Top 101 LSU football players of all time: No. 101-91

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LSU football has been around for a long time. Since 1893, to be exact.

In that span, plenty of great football players have come through the program. Before we begin the journey of the 2022 season, I thought I’d take a stab at ranking the 101 best players in LSU history.

I want to say a few things before we get started to take you behind the curtain on how this list was put together and throw some disclaimers in there, too.

I have tried to avoid recency bias as much as possible. It can be hard to get enough information about older players, but I did my best to get them about in the ballpark of where they should be.

Anytime there’s a list this big, people will disagree. There’s so little that separates the 50th player from the 70th, and so on.

I tried to balance consistency over multiple seasons with some players that had one great year. Both have been rewarded here. With that in mind, let’s jump right in and begin the countdown.

No. 101 - Eric Reid

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There’s a good argument for Reid to be higher on this list considering he was a critical part of LSU becoming DBU.

Many outlets recognized Reid as an All-American in 2012. His 2011 performance against Alabama is one of the single greatest performances by a defensive back in LSU history.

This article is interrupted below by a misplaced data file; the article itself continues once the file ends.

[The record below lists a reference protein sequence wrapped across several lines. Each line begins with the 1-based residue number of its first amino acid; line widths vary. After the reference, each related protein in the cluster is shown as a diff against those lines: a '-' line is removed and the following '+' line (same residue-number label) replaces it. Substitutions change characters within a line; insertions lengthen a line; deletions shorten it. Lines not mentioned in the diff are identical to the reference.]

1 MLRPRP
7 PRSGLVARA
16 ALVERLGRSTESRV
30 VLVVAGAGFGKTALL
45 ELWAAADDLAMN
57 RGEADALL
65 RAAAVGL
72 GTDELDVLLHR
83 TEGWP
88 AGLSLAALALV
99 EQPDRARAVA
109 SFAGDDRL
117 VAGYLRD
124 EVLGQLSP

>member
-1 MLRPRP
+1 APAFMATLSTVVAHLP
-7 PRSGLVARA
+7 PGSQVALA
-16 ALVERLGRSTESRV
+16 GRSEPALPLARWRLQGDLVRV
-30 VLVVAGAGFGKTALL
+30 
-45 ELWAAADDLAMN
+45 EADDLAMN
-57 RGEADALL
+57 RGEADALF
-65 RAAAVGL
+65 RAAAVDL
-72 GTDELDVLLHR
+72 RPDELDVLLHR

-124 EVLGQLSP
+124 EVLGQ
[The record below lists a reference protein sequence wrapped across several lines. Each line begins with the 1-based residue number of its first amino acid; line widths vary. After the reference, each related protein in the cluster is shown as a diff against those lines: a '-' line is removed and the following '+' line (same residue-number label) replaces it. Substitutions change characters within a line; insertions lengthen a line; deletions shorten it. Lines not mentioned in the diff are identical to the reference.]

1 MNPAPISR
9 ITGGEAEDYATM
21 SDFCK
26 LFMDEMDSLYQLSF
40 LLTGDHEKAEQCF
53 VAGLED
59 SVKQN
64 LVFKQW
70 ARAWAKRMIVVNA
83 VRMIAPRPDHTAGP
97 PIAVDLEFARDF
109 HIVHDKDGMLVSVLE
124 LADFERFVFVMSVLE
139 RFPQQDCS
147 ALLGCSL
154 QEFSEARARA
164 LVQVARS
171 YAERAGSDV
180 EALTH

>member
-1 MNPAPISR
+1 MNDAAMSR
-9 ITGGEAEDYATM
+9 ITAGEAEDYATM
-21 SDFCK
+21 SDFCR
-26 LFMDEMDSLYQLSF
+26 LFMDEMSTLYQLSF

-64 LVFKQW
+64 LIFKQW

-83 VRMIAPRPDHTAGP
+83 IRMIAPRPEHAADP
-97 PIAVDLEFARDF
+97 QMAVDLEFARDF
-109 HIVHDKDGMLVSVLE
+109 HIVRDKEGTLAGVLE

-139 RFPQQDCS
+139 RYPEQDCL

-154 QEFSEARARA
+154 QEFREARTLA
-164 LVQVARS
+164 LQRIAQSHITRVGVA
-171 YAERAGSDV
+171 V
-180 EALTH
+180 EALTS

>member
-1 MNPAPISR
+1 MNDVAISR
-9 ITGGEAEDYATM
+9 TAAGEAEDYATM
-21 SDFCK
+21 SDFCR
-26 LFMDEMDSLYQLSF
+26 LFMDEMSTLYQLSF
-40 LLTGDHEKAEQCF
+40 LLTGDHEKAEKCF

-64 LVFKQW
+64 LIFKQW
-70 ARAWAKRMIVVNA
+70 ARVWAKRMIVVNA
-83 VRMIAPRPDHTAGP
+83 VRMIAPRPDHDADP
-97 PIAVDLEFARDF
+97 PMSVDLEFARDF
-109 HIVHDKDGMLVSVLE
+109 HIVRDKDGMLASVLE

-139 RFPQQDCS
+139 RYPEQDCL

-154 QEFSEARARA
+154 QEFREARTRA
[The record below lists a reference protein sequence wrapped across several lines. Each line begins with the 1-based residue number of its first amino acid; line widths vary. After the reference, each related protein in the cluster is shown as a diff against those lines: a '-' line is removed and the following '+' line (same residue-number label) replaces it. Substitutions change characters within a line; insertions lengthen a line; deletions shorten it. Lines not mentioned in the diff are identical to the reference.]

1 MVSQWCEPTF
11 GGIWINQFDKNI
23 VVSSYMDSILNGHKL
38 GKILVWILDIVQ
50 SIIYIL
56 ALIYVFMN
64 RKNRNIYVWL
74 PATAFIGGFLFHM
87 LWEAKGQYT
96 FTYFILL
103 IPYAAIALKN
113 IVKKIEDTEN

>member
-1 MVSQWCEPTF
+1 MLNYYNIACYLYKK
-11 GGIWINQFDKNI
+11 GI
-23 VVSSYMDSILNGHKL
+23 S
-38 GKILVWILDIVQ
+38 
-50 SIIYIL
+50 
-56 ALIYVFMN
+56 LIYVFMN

In 2011, he had two interceptions and two forced fumbles, and he ranked top 10 in the SEC in solo tackles. He was one of the leaders of that 2011 unit, which is one of the best in LSU history.

Reid was drafted in the first round in 2013 and put together a solid NFL career.

No. 100 - Stephen Peterman

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Peterman was one of the best offensive linemen in college football during his time with the Tigers, which included LSU’s 2003 title run.

He allowed just two sacks over his final two years with the Tigers. He led some of LSU’s best offensive lines, paving the way for the run game. Peterman went on to start 86 games in the NFL, remaining in the league for almost a decade.

No. 99 - Rondell Mealey and Garry James

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I’m cheating with this one, so really this list will be 102 players.

Mealey and James were both great running backs that had to share the backfield with other stars, but both were significant contributors for all four years.

James finished his career with 3,211 total yards and 30 total touchdowns. He led the SEC in catches in 1985 and was a threat on the ground and in the passing game.

Mealey was with LSU from 1996-99 and ran for 2,238 yards and 29 touchdowns. He finished top five in the SEC in yards per attempt twice and top 10 in touchdowns three times.

No. 98 - Clyde Edwards-Helaire

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After years of recruiting highly touted running backs, LSU missed on some of its top targets and ended up with Edwards-Helaire. It turned out to be a blessing in disguise for LSU as the three-star went on to be a key piece of the 2019 title team.

CEH racked up 1,867 total yards in 2019 along with 17 touchdowns. In LSU’s big win over Alabama, he had 180 total yards and four total touchdowns. He had six games that year where he rushed for over 130 yards, including running for 188 against Arkansas on just six carries.

He was drafted in the first round in 2020 by the Kansas City Chiefs.

No. 97 - Derrius Guice

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Guice spent much of his career in Fournette’s shadow but made the most of his opportunities. When he finally got the chance to be the feature back in 2017, he dealt with injuries that prevented him from living up to the preseason expectations.